An Interview with Mitch Sigurdson of Black Market Brass

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Black Market Brass | Discography | Discogs

2020 was a pretty messed up year. That said, we still saw a ton of totally ace music released. One of my albums of the year was definitely Undying Thirst by Black Market Brass. A dizzying array of horns, percussion and guitars all jammed into one insane torrent of Funk-laden grooviness. I loved it from the moment I heard it. It actually came out before the pandemic set in, which seems so long ago now. This last year is hard to recount; there was that brief moment before COVID-19, and then the dumpster fire thereafter. So, I’ll call this my pre-COVID album of the year. Haha. Anyway, I’ve got a great talk with leader and founder of Black Market Brass, Mitch Sigurdson. It was cool to learn more about the band and what makes them tick. If you want to learn more about Black Market Brass, or pick up their record, Undying Thirst, head over to their Bandcamp here, or Colemine Records’ site here. Dig in. Cheers.

Andrew:
Mitch, thank you for taking the time to speak with us. It’s been a weird year. What have you been doing to pass the time?

Mitch:
It’s been a very strange year indeed. We started out the year with the release of our sophomore album Undying Thirst on Colemine Records back in February, with a two-night release show and some tour dates following in March which were of course canceled. No in-person rehearsals because of quarantine, but we have been distance-writing tunes for our 3rd album and Zooming together.

Andrew:
Black Market Brass was founded in 2012, right? Tell us how the band got its start.

Mitch:
It started with a Craigslist ad I made for a Funk/Soul/Afrobeat group. I had a bassist and a drummer respond and we started jamming on Meters and Fela grooves. I saw another guitarist posted a similar ad, and they had a trumpet and trombone, so we combined forces. We kept on posting ads for more instrumentation and eventually got response from a conga player. From there, we started working on covers and played our first show a couple months later. Then added a few more members once we got on the scene playing some more shows.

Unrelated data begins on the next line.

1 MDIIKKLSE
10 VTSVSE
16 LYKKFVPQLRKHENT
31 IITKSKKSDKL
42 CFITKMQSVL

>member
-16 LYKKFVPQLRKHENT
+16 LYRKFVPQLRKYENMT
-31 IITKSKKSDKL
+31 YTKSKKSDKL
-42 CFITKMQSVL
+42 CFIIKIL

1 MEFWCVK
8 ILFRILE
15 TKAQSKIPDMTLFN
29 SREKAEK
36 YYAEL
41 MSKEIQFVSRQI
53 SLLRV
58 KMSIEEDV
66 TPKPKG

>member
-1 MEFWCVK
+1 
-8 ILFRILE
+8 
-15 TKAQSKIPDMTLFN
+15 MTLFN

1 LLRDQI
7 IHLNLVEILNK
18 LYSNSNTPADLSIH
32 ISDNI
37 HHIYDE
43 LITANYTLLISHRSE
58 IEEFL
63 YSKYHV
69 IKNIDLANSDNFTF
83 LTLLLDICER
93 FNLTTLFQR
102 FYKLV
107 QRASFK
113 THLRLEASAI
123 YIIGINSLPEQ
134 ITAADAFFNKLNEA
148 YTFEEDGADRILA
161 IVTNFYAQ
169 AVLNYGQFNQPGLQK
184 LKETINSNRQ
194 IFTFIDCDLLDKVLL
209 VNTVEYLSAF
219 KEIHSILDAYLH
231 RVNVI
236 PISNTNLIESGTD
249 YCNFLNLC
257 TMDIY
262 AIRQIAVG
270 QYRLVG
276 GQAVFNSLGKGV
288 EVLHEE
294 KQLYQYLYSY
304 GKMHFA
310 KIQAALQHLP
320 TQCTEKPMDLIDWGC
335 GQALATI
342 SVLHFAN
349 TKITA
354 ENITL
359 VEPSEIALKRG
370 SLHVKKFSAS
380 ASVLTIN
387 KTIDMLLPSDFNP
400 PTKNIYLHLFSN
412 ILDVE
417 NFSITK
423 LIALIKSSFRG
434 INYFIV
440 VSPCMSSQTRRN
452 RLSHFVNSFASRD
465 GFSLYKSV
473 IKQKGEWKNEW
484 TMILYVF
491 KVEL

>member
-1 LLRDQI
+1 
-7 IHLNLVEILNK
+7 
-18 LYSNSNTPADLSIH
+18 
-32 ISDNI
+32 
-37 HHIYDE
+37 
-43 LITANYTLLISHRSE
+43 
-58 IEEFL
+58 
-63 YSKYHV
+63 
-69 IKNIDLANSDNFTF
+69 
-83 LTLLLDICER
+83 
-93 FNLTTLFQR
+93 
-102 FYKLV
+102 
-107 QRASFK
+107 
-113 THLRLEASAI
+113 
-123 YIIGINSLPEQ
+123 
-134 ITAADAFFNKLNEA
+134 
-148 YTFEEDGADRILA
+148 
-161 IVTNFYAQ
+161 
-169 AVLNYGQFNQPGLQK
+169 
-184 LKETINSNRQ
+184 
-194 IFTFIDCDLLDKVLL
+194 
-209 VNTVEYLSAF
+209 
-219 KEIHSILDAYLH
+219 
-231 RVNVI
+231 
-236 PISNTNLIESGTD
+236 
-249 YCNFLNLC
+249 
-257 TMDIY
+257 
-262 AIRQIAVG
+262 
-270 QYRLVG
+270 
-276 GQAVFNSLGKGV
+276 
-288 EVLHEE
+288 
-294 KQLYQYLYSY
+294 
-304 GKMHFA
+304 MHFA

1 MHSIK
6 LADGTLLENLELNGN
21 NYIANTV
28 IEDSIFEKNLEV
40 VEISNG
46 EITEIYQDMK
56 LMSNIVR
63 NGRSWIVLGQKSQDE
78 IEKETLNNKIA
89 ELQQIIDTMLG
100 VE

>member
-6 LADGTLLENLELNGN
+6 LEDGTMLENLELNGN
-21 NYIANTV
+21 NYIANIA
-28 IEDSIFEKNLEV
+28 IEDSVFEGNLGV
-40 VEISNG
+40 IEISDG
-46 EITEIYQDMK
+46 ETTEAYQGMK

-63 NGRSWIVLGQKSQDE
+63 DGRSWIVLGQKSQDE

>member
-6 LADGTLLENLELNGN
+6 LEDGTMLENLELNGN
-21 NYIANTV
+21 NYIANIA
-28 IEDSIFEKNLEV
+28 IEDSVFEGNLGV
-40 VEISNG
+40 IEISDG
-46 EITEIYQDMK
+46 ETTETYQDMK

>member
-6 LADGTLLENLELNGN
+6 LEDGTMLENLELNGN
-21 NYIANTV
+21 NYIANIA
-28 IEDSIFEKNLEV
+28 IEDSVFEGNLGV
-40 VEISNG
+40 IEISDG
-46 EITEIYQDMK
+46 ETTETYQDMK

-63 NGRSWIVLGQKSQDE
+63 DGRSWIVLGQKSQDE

Andrew:
Black Market Brass is a beautiful combination of Jazz, Funk, Soul, Afrobeat, Latin and more. How did you guys develop your signature sound? Who are your biggest influences?

Mitch:
We all have different influences we bring to the table. Some are more upfront than others: Orchestre Poly-Rhythmo, Fela of course, Ray Barretto, Antibalas are what comes to mind first, but also super into Psych/Improv/Krautrock records, ranging from like CAN to Sun Ra…this unbelievable Chicago/Ann Arbor band Nomo. We started with covering K Frimpong, Ebo Taylor, Michael Liggins & The Super Souls, Poets of Rhythm. All real gritty kinda Lo-Fi, and we really wanted to be true to that raw non-perfectionism. Then more Psych sounds and Polyrhythmic stuff has been recent, a lot from our percussionist David Tullis.

Black Market Brass - Flannigan Photography

Andrew:
In February of this year, Black Market Brass released what I feel is one of the albums of the year in Undying Thirst. Seriously, that album slays. Tell about the recording of the album.

Mitch:
Thank you very much for the kind words! We recorded ‘War Room/Into the Thick’ as a 45rpm first at Colemine HQ in Loveland, Ohio. Then went into Future Condo Studios in Minneapolis to record the rest of the album after the 45 came out. We recorded the full album live over a weekend with very few overdubs. We had played these songs out in our live show and they kept developing through that, which made it easy to go into the studio and put it all on tape.

Andrew:
If my memory serves right, you guys are from the Minneapolis area, right? What’s the music scene like out there?

Mitch:
It’s changed some since I moved here in 2010, but it’s still a small town in a big city vibe. Everyone knows everyone, through the Hip-Hop scene to the Punk scene to the Jazz scene. There’s a foot in every door for musicians here and all are encouraging to one another.

Andrew:
Your debut album, Cheat and Start a Fight was amazing as well. How do you feel you’ve progressed between your first album, and Undying Thirst?


Mitch: